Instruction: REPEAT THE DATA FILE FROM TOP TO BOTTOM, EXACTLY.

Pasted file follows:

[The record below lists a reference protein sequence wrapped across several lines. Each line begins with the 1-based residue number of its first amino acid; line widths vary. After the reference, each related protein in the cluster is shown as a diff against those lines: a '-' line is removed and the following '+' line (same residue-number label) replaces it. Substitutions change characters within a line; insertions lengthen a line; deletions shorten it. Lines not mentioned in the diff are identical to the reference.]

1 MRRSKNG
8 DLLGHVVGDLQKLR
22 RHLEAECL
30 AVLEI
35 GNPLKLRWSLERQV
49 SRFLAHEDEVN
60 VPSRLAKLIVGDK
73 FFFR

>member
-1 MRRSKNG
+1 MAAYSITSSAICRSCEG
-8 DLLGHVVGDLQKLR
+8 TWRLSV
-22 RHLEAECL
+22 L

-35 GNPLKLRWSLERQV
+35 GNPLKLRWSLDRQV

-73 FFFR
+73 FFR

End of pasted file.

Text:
[The record below lists a reference protein sequence wrapped across several lines. Each line begins with the 1-based residue number of its first amino acid; line widths vary. After the reference, each related protein in the cluster is shown as a diff against those lines: a '-' line is removed and the following '+' line (same residue-number label) replaces it. Substitutions change characters within a line; insertions lengthen a line; deletions shorten it. Lines not mentioned in the diff are identical to the reference.]

1 MRRSKNG
8 DLLGHVVGDLQKLR
22 RHLEAECL
30 AVLEI
35 GNPLKLRWSLERQV
49 SRFLAHEDEVN
60 VPSRLAKLIVGDK
73 FFFR

>member
-1 MRRSKNG
+1 MAAYSITSSAICRSCEG
-8 DLLGHVVGDLQKLR
+8 TWRLSV
-22 RHLEAECL
+22 L

-35 GNPLKLRWSLERQV
+35 GNPLKLRWSLDRQV

-73 FFFR
+73 FFR